This is in response to Kevin Wilson’s guest column (Globe, Jan. 25 ) defending legislators’ authority to spend Proposition A approved taxes. I agree, legislators made no “promises” (his quotation marks). Of course the government did, in that the government, whoever that might be, approved the language for the issue upon which voters acted. But certainly legislators should not be constrained by the “government.” Excuse me, how about being constrained by voters?

By placing the issue to raise taxes on casinos and using those taxes strictly for schools, the government made a commitment to the people to do just that. Implied, though perhaps not specifically stated, was the further commitment to use existing school funding mechanisms to ensure that schools got their fair share of the new funds. That is what voters approved and that is how the money should be used.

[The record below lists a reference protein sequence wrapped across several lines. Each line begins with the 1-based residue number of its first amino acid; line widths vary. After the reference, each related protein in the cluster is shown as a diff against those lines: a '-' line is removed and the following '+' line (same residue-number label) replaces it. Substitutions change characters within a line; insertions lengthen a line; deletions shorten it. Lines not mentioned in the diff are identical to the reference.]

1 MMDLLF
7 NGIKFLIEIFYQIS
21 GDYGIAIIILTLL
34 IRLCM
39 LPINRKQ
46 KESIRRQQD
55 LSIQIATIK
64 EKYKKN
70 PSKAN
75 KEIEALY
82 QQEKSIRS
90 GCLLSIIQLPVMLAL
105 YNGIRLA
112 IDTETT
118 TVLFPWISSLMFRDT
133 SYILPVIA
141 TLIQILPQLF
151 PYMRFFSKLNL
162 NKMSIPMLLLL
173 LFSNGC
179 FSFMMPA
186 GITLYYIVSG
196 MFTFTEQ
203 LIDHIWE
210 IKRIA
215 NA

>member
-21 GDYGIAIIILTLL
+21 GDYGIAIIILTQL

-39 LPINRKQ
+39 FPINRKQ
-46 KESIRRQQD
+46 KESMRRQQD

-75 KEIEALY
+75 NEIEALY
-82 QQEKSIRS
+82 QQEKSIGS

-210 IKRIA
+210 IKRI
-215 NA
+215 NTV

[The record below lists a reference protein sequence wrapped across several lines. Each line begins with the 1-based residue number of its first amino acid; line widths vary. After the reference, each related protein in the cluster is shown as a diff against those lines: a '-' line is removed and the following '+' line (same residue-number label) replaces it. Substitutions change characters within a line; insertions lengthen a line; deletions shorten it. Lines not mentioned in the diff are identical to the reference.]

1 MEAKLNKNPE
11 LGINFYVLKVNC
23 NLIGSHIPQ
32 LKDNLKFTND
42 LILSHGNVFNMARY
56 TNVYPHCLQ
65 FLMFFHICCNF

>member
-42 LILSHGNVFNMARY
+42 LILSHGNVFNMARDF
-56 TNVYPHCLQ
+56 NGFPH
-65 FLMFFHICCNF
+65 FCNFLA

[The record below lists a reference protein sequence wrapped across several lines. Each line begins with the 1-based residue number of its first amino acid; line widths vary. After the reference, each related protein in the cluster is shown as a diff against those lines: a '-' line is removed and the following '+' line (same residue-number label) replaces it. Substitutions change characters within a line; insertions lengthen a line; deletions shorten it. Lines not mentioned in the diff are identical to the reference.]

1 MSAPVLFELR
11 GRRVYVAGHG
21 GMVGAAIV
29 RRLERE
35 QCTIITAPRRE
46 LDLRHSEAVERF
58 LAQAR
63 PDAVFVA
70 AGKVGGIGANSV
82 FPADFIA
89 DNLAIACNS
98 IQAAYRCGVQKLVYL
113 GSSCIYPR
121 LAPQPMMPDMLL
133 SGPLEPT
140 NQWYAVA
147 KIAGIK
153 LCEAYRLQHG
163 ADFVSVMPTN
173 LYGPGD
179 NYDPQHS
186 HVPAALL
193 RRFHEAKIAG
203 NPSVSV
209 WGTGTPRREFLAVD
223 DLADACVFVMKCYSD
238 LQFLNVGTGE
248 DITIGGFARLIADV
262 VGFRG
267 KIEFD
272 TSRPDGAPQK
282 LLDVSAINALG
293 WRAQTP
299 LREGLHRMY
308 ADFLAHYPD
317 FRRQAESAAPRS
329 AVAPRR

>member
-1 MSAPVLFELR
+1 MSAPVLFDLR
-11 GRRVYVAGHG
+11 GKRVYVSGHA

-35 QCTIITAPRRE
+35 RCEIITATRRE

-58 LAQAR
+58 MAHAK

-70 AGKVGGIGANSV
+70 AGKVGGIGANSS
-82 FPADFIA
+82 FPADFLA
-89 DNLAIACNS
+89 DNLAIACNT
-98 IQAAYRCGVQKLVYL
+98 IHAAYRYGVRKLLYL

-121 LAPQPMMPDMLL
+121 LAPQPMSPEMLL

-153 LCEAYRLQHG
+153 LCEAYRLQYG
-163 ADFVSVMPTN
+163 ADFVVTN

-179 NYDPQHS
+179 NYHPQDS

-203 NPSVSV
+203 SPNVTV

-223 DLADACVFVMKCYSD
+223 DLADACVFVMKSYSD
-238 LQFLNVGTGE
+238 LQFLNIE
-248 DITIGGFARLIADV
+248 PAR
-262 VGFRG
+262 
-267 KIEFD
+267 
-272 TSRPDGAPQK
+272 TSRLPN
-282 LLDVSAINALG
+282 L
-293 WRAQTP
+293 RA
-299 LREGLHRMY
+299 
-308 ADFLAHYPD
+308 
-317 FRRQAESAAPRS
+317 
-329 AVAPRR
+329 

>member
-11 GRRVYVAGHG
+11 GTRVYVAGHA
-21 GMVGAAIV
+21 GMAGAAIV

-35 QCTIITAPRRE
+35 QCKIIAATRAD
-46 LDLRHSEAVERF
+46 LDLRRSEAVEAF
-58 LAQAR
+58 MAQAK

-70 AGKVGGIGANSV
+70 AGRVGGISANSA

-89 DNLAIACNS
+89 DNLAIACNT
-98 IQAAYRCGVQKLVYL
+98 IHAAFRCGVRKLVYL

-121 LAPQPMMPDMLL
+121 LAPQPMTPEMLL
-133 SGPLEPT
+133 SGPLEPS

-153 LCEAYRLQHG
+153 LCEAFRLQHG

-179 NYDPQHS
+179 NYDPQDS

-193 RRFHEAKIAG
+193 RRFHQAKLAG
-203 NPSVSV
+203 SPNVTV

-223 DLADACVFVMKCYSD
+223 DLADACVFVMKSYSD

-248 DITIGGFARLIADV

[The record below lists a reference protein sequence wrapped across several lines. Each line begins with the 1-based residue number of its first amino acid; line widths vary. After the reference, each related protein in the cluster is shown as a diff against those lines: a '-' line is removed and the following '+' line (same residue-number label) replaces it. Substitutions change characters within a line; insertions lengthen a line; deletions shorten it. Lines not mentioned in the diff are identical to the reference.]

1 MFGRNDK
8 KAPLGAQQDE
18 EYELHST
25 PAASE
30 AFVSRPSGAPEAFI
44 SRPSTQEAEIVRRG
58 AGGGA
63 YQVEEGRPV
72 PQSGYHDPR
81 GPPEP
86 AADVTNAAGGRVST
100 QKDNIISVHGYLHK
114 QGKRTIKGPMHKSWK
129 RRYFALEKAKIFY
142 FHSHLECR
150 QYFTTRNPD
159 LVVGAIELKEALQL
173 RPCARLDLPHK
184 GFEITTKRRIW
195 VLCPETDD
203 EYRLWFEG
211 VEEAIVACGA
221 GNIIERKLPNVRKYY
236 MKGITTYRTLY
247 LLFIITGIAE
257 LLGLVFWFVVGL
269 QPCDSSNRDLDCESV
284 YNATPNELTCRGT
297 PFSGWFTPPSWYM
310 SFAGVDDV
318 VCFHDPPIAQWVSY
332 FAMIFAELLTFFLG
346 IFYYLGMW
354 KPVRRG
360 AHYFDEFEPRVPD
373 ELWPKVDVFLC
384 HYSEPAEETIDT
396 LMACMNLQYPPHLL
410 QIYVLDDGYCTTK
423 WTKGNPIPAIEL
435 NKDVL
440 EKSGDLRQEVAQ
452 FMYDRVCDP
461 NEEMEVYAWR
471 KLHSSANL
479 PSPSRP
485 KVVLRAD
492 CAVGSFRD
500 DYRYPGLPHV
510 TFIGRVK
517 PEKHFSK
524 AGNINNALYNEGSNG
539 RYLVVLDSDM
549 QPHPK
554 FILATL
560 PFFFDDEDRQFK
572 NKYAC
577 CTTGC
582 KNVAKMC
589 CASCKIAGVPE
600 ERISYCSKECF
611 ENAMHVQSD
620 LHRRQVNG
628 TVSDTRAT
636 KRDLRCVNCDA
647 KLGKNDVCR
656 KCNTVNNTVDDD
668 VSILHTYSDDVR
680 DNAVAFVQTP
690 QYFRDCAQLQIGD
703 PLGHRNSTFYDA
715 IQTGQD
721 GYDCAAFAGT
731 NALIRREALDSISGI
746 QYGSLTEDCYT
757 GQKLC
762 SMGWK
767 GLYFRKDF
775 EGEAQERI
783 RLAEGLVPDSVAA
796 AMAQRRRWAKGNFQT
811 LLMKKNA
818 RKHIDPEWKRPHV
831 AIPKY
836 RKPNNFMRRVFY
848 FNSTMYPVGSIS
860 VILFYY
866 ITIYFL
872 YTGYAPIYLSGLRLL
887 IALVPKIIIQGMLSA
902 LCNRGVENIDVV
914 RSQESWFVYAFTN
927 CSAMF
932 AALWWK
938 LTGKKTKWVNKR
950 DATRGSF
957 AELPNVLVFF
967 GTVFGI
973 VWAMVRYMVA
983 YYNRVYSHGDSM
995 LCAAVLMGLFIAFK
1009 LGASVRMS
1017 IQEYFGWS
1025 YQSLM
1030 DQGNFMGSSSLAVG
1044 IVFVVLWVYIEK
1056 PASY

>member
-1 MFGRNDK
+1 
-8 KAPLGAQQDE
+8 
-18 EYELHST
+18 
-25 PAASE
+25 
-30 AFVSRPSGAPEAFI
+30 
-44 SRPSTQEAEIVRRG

Suppose a ballot initiative proposed new taxes to support black cows. For whatever reason, it was approved. Then some legislator said: “I want to spend some of that money on brown cows as well, and that is my ‘right’ as a legislator.”

This all boils down to trust, Mr. Wilson — not legalities, not spin, not whatever else it might be called. Voters said to raise taxes to further support schools. Just do it and don’t try to siphon off some or all of that money for your or anyone else’s pet rock. We the voters did not raise taxes just for teachers’ pay, special education, sporting events, whatever other special need you may have in mind. We agreed to raise taxes for “schools” just like the “government” asked us for permission to do.

Please leave it at that and don’t try to make wiggle room to use money for something not in the original bargain (call it a ballot issue) between the government and the voters. It is all about trust.

Anson Burlingame


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